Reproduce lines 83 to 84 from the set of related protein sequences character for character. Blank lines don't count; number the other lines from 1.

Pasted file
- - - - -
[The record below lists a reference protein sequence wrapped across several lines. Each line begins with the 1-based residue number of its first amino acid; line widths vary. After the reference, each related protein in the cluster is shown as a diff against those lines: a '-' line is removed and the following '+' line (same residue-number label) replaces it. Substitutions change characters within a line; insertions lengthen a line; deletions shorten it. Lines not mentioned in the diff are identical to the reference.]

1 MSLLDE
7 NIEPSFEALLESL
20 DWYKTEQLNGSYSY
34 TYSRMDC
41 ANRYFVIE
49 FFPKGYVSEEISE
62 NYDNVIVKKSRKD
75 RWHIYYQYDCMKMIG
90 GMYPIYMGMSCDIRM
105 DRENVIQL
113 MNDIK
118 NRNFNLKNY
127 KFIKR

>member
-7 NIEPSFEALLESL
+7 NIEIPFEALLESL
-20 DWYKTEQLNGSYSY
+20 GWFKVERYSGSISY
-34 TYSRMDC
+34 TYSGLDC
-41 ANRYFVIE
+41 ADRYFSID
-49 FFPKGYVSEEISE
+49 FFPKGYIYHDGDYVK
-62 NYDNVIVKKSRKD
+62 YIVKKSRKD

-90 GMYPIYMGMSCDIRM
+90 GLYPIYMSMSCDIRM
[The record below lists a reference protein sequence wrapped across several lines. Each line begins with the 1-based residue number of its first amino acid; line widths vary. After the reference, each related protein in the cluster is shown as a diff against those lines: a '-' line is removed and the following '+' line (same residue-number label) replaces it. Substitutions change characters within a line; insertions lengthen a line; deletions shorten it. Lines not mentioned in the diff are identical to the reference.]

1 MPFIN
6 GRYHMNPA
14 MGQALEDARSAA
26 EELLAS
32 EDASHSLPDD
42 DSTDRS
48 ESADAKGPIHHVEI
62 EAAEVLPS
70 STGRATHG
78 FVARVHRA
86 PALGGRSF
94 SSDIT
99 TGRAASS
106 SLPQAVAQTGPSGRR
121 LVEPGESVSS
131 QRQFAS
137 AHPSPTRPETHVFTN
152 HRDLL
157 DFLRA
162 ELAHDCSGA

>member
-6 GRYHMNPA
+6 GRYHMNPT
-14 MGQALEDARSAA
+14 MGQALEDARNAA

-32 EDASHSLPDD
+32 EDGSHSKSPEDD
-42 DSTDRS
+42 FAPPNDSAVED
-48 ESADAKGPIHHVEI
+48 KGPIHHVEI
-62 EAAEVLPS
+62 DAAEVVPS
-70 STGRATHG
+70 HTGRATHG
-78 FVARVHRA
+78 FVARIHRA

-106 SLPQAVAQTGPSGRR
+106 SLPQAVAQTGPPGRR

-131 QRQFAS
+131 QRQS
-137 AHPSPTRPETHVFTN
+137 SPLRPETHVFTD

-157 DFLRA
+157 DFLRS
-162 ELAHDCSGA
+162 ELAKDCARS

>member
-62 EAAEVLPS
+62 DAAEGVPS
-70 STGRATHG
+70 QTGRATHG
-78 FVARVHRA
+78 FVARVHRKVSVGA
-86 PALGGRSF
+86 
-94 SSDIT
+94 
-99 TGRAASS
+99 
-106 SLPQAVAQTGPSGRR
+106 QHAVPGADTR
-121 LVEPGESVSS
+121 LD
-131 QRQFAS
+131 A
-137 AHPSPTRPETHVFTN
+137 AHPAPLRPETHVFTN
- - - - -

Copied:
-78 FVARVHRA
+78 FVARVHRKVSVGA